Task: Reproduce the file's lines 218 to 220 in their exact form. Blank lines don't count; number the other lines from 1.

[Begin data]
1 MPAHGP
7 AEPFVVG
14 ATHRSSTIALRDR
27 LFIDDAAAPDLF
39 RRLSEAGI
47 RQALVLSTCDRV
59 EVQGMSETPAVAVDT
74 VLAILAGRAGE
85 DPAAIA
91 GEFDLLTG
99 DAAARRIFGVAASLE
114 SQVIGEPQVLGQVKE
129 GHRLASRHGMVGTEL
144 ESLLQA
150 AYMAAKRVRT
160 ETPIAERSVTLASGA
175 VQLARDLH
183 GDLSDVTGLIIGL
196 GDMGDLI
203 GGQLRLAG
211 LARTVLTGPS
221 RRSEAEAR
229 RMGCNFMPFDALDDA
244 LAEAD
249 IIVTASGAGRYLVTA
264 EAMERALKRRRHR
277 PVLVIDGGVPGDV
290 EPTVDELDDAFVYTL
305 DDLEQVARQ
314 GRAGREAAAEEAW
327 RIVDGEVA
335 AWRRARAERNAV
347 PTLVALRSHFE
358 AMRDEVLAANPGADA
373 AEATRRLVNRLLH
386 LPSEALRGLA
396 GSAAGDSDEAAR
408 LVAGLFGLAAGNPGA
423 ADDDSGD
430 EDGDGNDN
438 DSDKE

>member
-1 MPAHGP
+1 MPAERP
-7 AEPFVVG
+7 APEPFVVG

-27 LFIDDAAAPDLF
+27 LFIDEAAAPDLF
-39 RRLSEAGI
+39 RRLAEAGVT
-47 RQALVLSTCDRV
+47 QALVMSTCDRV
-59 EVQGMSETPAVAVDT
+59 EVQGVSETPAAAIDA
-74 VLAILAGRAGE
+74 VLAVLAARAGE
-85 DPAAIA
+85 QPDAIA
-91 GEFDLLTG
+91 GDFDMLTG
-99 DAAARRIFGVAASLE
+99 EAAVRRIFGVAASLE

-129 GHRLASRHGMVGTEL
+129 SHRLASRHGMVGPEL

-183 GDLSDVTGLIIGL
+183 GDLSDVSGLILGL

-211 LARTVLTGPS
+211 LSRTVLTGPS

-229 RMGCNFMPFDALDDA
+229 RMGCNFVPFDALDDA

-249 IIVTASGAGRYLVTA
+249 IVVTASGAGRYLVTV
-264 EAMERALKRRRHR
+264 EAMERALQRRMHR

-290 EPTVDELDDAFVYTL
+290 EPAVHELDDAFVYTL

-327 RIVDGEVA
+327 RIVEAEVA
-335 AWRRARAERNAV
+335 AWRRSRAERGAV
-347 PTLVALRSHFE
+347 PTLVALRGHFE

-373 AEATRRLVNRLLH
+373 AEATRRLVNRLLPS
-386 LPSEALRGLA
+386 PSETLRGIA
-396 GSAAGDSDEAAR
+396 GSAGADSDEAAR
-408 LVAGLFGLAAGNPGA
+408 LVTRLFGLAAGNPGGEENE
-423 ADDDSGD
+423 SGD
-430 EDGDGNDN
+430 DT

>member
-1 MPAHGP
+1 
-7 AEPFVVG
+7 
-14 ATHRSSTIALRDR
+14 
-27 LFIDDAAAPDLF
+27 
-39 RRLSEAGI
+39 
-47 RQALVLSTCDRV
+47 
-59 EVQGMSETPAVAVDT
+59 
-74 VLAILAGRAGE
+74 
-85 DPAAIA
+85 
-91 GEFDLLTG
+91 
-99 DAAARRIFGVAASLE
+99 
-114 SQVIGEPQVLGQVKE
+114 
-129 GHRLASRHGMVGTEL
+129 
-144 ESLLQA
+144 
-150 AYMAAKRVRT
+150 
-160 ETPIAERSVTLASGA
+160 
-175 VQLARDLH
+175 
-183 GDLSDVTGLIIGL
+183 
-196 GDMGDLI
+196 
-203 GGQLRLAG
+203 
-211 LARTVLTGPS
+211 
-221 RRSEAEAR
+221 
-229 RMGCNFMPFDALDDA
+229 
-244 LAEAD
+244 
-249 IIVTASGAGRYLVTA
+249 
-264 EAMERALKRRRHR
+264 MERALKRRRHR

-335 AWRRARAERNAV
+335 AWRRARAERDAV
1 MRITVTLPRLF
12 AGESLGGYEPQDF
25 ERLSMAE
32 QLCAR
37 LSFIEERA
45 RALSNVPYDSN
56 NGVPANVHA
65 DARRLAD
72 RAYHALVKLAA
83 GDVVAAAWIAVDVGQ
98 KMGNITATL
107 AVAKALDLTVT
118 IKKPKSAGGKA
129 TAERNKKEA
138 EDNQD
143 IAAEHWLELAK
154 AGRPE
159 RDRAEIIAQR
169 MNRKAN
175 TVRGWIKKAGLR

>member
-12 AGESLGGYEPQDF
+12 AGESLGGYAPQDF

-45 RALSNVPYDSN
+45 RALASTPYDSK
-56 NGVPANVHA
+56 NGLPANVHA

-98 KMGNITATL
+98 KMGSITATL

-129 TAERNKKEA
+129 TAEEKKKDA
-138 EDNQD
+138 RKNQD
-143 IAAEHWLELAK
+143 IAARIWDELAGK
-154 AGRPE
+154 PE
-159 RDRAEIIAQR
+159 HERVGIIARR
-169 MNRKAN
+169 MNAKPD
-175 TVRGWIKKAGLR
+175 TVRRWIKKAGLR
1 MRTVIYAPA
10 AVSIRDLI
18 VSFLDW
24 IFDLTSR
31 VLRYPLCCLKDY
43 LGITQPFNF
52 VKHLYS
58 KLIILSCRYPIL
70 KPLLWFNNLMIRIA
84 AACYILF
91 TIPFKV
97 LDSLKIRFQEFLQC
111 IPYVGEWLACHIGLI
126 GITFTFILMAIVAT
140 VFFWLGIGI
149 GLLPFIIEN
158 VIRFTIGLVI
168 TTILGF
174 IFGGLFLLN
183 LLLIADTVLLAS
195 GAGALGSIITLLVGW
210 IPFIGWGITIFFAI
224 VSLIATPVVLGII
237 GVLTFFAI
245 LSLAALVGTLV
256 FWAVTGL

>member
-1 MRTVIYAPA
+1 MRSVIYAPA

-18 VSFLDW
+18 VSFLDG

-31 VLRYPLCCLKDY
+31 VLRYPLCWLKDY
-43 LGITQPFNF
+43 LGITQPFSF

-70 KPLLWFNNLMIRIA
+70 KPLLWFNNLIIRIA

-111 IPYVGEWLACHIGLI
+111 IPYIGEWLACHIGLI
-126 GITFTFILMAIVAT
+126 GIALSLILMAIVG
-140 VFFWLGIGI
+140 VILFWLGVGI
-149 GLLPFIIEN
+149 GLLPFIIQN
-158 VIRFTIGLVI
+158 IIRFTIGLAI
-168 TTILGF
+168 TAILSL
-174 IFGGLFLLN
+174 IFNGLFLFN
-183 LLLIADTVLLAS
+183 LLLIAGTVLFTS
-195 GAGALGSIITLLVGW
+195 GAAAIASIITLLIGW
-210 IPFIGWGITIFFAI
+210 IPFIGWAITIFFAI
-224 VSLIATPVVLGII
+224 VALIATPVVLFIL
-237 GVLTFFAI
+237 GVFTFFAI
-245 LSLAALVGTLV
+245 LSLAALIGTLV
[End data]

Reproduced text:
256 FWAVTGL

>member
-1 MRTVIYAPA